The general belief - overwhelmingly backed by research - is that the three key ways into film are contacts, contacts and contacts. If you haven't got any, you'll have to get some by going to courses and conferences and by getting work experience in the industry. Any work.
"On the production side, running is the best way in, and you get that by persistence," says Joanie Blaikie, head of production at the BBC department for films and single drama. "Sometimes that means accepting an office runner job before getting a production runner job. The qualifications for being a runner are enthusiasm, a capacity for hard work and, often, the ability to drive a car."
On the editorial side, she suggests, the best entry position is as a reader, reading scripts. And for this, a degree is fundamental. "Readers are usually people with English degrees. We have taken on people straight from university, but usually they have some other experience."
Blaikie advises novices to start looking for work where production volumes are high - for example, a television series. "Films happen only every so often, and don't employ so many people on a regular basis."
You may want to go for secretarial work, she adds. "I have four graduates working here as secretaries."
Some BBC films are made by independent production companies, some in the regions and some in-house. But don't assume that just because a company makes films, it employs staff on a permanent basis. "For each film, we take on freelance staff - from the runners up to the producer," says Blaikie.
Emil Elmer, 27, is one of three full-time production staff at Miramax in London, and his experience mirrors Blaikie's advice. "Try the temp agencies, or send in your CV and get work experience or an internship," he says. Indeed, Elmer - who has a business degree and a year of film studies behind him - first entered the industry via an internship. Some film schools will arrange these for their students, but it is also worth approaching the companies direct.
For the graduate who isn't interested in production, the main areas in which to seek work are finance, contracts, sales, marketing, and PR.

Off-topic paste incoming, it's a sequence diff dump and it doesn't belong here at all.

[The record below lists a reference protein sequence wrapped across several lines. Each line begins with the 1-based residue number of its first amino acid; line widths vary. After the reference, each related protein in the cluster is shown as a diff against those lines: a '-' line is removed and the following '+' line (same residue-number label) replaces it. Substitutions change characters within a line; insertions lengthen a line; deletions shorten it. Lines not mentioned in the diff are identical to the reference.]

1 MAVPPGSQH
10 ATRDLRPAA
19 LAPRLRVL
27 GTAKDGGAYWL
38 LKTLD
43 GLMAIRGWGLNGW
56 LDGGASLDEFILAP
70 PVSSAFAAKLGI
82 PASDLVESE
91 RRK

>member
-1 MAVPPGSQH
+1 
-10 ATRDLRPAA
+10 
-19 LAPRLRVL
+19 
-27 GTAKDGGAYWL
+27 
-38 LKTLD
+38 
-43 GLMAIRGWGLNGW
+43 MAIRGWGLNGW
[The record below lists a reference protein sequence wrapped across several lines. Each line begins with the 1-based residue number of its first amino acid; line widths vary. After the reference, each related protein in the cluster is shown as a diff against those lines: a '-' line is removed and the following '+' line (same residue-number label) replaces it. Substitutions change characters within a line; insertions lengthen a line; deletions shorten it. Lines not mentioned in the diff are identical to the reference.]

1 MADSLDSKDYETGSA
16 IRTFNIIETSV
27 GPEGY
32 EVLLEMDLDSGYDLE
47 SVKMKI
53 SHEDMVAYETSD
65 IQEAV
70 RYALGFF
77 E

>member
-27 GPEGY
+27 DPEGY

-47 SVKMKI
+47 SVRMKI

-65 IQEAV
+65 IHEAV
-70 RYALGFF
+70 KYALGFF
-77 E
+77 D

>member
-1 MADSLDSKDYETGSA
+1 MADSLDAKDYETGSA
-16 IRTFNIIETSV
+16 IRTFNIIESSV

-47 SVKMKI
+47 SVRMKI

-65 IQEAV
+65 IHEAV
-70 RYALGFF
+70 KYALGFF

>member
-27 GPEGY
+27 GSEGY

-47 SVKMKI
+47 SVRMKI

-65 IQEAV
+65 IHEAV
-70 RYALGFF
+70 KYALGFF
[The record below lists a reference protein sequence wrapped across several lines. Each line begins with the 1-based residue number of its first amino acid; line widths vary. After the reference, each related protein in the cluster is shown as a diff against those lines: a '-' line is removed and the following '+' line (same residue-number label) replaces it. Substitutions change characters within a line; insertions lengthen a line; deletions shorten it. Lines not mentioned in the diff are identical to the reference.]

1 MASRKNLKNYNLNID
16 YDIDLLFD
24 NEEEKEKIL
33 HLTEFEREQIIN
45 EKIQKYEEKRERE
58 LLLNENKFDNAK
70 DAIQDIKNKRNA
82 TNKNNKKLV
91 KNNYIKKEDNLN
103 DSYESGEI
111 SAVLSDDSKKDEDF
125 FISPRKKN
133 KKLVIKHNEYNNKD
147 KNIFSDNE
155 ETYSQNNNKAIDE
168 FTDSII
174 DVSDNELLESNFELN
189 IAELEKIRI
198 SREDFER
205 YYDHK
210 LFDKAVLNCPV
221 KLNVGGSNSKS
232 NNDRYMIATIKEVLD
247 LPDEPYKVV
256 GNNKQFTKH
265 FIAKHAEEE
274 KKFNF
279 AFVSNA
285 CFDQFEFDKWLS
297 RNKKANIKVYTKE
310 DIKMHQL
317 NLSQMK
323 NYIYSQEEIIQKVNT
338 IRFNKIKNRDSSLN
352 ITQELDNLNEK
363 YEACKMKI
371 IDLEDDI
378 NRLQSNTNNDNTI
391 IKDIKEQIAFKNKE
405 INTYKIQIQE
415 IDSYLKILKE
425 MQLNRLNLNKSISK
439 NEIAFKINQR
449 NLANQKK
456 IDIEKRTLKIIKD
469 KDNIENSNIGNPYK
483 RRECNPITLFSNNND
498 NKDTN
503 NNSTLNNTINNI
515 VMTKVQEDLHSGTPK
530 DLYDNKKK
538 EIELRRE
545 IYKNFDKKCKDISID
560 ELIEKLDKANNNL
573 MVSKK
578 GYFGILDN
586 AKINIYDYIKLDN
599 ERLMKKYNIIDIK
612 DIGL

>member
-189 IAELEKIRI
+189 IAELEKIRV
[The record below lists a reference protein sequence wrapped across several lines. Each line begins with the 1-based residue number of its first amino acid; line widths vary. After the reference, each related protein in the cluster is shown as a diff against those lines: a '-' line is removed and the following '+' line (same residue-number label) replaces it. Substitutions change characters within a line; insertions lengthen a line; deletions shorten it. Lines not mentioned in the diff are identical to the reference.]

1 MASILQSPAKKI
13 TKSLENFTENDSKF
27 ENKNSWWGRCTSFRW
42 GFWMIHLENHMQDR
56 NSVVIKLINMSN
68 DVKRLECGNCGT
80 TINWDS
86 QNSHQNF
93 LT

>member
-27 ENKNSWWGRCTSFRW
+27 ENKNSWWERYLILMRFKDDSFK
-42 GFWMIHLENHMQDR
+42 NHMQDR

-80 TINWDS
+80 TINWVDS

"The industry is full of people who want to get into the creative side, but it is a business, and most people working in it are involved in the business side of things," emphasises Anna Nicoll, 28, who works for DDA, one of the top PR agencies in the industry.
"You have to be willing to do whatever comes your way in the beginning, but once you've made a start it's easier," she advises. She believes her BA in photography was one of the best things she ever did, but a degree is no door-opener in this industry. "They don't want people who think they know anything. They want someone who is young and will work for free."
Nicoll sent out as many CVs as was physically possible and, through a contact, got a junior job in a film sales company. There she stayed for six months, but found it too tough. Speaking fluent Spanish, however, enabled her to move on by getting work helping out at a film course in Madrid.
"Suddenly I met lots of producers and people in the industry on all kinds of levels, and I realised there are many jobs unlike the one I had. I made lots more contacts, which is the single most important thing in this industry. My boss on that course gave my name to the next boss." And he was a film consultant. Four years on, Nicoll was able to move on to DDA.
"DDA has huge offices in London, New York and LA," she continues. "It does PR for films, has a huge presence in Cannes, organises events such as the European Film Awards and is involved in the London Film Festival. I do research into the European film industry and films, and work on other specific things, like the London Film Festival. It's the kind of company where you can shape your own job."
Nicoll's advice is to be flexible, to be able to enjoy different things, and to put any previous work experience on the CV, particularly sales or business experience. "It's amazing what things turn out to be useful, even if you've only worked in a shop or a bar or looked after children. It's an industry where how you relate to other people matters so much."
Angela Jackson works on the legal side. "The people I meet are producers, bankers, accountants and other lawyers, but also directors, actors and their agents," the 37-year-old solicitor explains. Having got her law degree, Jackson managed to get a training contract with a firm of solicitors specialising in media work. Eight years later she started her own practice, holding producers' hands through contract signings.
"The film industry's a free-for-all, where it matters a lot whether you can thrust your way to the Majestic bar in Cannes, and throw yourself at somebody." And yes, even lawyers get to go to Cannes.
Read: the newspaper media pages for job ads and the trade press, such as Screen International and Sight and Sound, to find out when films are going into production, and to learn more about the industry.
Try: a detour via TV, theatre or publishing. You could also think about starting out in educational or corporate films.
Other sources: the industry training organisation, Skillset, publishes a useful handbook on its website, www.skillset.org. And there's the BFI Film and Television Handbook, costing pounds 18.99.
Short courses: Skillset and the British Film Institute (BFI) run courses. A list is available from the BFI (0171-255 1444).Reuse content